In H.E. President Macky Sall’s government and African Union leadership role, climate mitigation has found a strong leader, but with the COP27 summit approaching in Egypt this November, Senegal and the African continent will be in the spotlight regarding work done towards the energy transition and renewable energy development. The issue is an urgent one —in Senegal alone, extreme water events and pollution have cost the nation 10% of its GDP and internal climate migration is expected to reach 1 million people by 2050. But adoption of solar, wind, hydro and other green power sources has proportionately advanced in line with the dire situation, following H.E. President Sall’s exemption of VAT tariffs on solar panels and associated technologies, in 2020.
This year’s MSGBC Oil, Gas & Power Conference in Dakar is set to establish an inclusive, sustainable narrative for African energy, embracing the low-carbon transition with delegates and speakers covering the entire energy value chain from technology to service providers, policy to investment and at a time when the west African region is taking global center stage for green power. Senegal will join the G7 this month as it prepares a bilateral energy transition partnership agreement with Germany, while planning key energy exports to Europe. Here are the key renewable developments to watch in the nation over the coming year.
Last year alone, Senegal added 60 MW in solar generation capacity through the World Bank Scaling Solar program with some of the lowest energy prices across sub-Saharan Africa – under 4 cents per kWh. This year, a farming community in the port town of Saint-Louis benefited from a pilot solar pump system that saw the subsequent signing of a $2.4 million partnership for the installation of 2,000 similar pumps across Senegal in the next three years. And last week witnessed the inauguration of a $21.4 million, 23 MW solar plant in Diass, 40km out of Dakar, supplying 33,000 Senegalese households with power and saving SENELEC $2.77 million per annum in fuel costs over its 25-year lifespan. As it stands, Senegal has 112 MW of installed solar, however with 90% of its land area boasting a globally significant photovoltaic capacity of 1600-1800kWh/year, this figure can be expected to rise in coming years.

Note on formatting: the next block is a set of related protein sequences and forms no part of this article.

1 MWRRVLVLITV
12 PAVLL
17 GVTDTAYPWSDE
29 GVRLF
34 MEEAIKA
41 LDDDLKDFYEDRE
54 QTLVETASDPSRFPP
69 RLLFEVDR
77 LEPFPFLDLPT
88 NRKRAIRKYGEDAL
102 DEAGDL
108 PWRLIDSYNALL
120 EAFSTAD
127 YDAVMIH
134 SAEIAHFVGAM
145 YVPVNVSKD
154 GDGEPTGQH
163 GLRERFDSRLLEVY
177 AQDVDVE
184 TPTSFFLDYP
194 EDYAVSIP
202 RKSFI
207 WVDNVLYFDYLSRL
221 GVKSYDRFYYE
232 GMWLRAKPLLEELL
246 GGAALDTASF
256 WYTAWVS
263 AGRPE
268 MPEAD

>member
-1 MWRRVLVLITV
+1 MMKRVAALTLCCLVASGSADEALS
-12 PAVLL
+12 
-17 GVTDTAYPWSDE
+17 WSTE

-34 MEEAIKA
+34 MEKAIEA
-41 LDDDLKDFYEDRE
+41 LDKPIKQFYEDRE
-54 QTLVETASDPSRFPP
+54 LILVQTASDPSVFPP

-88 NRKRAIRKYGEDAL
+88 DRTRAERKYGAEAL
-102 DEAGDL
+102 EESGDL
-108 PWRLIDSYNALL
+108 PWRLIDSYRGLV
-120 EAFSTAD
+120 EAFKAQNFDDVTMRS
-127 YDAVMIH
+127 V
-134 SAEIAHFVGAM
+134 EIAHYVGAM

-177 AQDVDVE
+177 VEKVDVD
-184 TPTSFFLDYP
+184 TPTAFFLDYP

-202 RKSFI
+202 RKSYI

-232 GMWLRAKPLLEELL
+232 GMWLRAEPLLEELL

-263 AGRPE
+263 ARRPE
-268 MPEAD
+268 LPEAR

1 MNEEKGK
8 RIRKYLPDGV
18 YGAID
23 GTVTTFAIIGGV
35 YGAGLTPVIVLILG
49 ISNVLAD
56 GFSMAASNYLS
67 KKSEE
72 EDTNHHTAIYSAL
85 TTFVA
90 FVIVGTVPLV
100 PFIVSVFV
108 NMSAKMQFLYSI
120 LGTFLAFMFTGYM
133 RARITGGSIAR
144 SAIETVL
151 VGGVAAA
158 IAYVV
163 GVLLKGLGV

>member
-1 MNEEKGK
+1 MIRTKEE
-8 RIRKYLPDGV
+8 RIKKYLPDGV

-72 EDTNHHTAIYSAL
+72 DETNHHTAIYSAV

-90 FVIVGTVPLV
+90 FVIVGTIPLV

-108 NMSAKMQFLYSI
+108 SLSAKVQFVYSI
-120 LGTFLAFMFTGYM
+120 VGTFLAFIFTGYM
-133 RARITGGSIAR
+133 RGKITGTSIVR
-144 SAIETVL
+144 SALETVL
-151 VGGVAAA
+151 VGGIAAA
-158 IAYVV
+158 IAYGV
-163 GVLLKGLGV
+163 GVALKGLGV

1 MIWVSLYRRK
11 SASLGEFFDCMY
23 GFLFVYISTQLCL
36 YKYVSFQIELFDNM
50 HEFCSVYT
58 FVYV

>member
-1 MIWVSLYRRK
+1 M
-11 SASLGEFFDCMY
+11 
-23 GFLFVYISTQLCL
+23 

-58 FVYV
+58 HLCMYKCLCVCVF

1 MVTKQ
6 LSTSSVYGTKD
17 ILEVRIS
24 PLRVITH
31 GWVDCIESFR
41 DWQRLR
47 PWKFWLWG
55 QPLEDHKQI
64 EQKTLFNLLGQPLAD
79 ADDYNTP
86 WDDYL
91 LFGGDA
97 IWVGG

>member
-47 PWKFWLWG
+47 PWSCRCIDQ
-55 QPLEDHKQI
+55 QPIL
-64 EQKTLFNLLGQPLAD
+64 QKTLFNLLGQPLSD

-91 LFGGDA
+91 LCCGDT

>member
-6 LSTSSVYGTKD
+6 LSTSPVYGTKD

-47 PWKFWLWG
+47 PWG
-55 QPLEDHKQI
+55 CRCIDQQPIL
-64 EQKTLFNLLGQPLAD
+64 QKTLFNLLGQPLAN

Senegal is home to the largest wind farm in west Africa with the Taiba N’Diaye facility located 108km north-east of Dakar. This wind farm has 46 Vestas V126 turbines spread over 40 hectares generating 158.7 MW or 400 GWh each year, supplying 2 million people with electricity and mitigating 300,000 tons of carbon emissions each year. Taiba N’Diaye is owned and operated by Lekela, a British renewable energy development firm who hold a 20-year power purchase agreement with SENELEC, signed in 2013. Engineering, procurement and construction of the station was awarded to Vestas, a Danish wind turbine manufacturer, in 2018 along with a 20-year operations and maintenance contract. The three-phase construction reached commercial commissioning in December last year, increasing Senegal’s national power generation capacity by 15%, feeding into the grid via the Tobene substation. December 2021 also saw Lekela receive funding from the U.S. International development Finance Corporation to carry out feasibility studies for the addition of a further 100 MW capacity and additional battery storage beyond the 175 MWh, already installed.
In March, the World Bank pledged $150 million towards Senegal’s Energy Access Scale Up Project, connecting 200,000 houses to the grid and introducing fresh power to regional communities through renewables. But as recent years have shown, Senegal is taking strides forward by itself towards a zero-carbon energy grid. The MSGBC Oil, Gas & Power Conference taking place in the nation this September will highlight this whilst catalyzing best practise sharing across the region’s stakeholders and nations, forging new investment deals for projects through African and European investment delegations, and developing powerful transnational partnerships to support renewable energies’ adoption. Already Senegal, Mauritania and Guinea combine resources and expertise in the Senegal River Basin Development Organization, generating 800 GWh in hydropower each year shared between the nations. And with both policy reforms and renewable energy cost effectiveness, there has never been a more attractive time nor platform, to see west African power go green, leading the world at COP27 and beyond.